NRC Must Weigh Storage Risks

Tuesday, June 12, 2012 @ 07:06 PM gHale

The Nuclear Regulatory Commission (NRC) must consider environmental and safety issues involved with long-term storage of radioactive wastes at power plants when it renews operating licenses, a potentially important new requirement as older reactors continue operating.

The ruling by the U.S. Court of Appeals in Washington, D.C., underscores the growing problem the nuclear energy industry faces as it continues to generate new waste and has no place to send it. The oldest nuclear sites have been storing spent fuel rods since the Eisenhower administration.

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The ruling came on a suit brought by four states, the Natural Resources Defense Council (NRDC) and others, who have asserted the nuclear industry has been putting the public at risk and federal regulators have failed to oversee the practices closely enough.

The three-judge panel ruled the NRC evaluations have been deficient because the commission failed to consider future risks when it determined spent fuel can store for 60 years at the plant sites. It also said the commission has been wrong in not weighing the possibility the radioactive fuel may have to stay where it is permanently, because the federal government may never have a nuclear dump for the spent fuel.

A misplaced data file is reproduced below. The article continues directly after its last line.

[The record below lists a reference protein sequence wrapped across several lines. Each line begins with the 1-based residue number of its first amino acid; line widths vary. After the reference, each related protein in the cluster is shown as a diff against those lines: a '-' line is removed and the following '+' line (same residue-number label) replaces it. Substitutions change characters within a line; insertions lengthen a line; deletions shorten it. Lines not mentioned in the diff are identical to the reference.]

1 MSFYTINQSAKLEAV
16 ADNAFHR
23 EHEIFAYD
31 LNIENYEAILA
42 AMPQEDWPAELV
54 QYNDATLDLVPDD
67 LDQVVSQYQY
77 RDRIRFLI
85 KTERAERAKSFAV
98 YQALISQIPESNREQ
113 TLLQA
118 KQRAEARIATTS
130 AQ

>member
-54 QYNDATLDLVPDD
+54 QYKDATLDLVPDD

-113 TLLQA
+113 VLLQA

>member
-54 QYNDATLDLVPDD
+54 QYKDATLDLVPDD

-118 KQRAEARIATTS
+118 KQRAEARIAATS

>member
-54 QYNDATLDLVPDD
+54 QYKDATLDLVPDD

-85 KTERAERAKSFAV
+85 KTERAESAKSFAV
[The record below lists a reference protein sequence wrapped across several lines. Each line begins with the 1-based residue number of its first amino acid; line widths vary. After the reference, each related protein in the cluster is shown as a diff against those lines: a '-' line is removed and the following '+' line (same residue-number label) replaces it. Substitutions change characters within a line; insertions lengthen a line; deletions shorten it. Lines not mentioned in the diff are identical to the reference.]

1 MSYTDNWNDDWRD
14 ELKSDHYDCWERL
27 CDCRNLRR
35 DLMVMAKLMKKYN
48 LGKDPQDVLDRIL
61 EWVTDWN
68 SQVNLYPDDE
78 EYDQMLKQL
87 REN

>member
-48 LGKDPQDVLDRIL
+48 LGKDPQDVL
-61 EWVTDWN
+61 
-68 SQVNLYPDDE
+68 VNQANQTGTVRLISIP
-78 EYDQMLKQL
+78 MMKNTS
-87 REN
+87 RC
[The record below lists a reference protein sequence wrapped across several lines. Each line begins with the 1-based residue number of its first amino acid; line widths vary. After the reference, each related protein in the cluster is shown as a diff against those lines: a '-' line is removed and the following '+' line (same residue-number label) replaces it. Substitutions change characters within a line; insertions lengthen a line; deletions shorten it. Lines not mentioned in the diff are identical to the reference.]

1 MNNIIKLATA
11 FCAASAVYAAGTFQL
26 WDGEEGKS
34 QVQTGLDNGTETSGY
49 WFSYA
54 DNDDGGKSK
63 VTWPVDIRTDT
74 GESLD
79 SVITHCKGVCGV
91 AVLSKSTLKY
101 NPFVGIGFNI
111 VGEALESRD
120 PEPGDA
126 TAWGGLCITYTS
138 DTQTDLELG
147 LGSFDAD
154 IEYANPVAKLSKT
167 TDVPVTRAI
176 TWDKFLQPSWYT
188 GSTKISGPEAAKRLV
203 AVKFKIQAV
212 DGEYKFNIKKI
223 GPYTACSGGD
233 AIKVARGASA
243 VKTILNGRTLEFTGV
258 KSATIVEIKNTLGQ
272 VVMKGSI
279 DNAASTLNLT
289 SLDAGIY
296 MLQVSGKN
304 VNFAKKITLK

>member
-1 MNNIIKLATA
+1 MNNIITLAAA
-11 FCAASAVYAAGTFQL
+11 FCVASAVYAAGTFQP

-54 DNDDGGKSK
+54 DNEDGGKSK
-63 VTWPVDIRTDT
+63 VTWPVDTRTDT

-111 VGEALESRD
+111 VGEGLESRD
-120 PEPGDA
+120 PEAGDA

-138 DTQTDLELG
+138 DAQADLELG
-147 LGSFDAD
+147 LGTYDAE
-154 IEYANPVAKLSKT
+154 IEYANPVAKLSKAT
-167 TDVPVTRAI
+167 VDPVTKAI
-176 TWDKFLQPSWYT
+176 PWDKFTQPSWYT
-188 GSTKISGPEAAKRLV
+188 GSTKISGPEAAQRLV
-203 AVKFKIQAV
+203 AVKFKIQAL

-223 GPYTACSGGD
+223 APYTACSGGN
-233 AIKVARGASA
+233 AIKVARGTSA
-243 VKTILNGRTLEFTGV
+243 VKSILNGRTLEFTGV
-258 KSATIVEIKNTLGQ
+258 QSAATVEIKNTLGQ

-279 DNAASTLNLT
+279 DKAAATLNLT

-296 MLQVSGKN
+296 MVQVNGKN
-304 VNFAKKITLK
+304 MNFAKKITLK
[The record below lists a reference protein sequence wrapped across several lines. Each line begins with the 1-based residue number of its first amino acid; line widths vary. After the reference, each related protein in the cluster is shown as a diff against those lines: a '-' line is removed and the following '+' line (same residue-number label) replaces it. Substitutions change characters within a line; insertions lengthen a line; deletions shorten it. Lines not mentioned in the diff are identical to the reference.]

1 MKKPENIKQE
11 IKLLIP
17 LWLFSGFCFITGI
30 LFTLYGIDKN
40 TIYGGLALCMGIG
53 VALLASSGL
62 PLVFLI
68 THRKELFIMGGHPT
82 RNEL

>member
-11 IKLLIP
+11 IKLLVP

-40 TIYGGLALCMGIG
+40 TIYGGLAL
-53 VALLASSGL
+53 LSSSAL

“What the ruling says is that the NRC has violated the law in not doing an environmental analysis for when there will be a repository for nuclear waste,” said NRDC attorney Geoffrey Fettus.

“We are disappointed by the court’s decision as we believe that the NRC supported its conclusions in the waste confidence decision,” said Ellen C. Ginsberg, vice president and general counsel of the Nuclear Energy Institute, a trade group. “Nonetheless, we urge the commission to act expeditiously to undertake the additional environmental analysis identified by the court in the remand. We also encourage the agency to reissue the rule as soon as possible.”

The ruling comes about one year after the Fukushima nuclear plant disaster in Japan, in which spent fuel pools leaked massive radiation into the environment. At the time, experts said such an accident in the U.S. would have even greater consequences, because U.S. plants are storing so much more spent fuel in the cooling pools.

At U.S. plants, the spent fuel pools contain far more radioactive waste than the original design called for. As the pools filled to capacity, the NRC has allowed the plants to store older waste in massive concrete casks outdoors.

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